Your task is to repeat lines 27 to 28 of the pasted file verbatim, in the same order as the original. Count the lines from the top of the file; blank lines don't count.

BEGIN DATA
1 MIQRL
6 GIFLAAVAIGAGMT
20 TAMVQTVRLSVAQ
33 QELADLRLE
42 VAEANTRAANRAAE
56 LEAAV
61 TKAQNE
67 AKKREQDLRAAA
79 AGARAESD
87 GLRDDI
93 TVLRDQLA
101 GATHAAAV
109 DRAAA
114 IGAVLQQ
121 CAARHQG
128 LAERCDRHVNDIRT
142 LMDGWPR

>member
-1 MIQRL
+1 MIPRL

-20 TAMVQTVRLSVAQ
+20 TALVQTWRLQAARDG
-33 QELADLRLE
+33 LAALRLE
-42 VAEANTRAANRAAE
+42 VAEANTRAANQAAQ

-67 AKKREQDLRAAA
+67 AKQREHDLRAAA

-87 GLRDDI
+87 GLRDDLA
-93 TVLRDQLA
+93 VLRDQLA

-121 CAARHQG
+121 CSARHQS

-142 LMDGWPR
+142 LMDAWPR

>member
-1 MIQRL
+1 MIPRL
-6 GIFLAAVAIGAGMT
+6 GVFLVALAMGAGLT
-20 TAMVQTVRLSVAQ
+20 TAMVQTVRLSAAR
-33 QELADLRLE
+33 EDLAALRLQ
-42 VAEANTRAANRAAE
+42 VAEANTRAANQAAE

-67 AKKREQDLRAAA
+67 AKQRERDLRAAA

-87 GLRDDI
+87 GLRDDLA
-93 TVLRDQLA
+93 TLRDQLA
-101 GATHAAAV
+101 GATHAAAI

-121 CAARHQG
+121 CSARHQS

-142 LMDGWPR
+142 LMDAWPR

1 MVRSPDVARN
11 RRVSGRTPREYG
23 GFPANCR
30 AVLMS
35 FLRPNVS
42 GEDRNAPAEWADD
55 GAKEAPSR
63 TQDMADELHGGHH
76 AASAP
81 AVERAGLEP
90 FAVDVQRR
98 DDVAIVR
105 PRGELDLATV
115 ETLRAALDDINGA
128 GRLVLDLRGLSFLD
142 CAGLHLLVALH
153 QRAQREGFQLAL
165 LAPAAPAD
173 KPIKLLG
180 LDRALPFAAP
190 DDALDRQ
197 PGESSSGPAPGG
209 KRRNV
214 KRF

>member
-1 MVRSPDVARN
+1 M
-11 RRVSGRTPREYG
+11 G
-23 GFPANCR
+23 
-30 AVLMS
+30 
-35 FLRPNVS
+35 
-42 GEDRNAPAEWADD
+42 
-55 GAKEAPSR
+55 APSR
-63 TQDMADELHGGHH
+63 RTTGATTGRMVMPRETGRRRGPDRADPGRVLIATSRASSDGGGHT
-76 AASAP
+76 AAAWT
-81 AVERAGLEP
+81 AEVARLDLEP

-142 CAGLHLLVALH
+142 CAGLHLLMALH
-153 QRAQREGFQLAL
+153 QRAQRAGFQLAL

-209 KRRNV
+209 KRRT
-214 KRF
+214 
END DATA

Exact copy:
-67 AKKREQDLRAAA
+67 AKQREHDLRAAA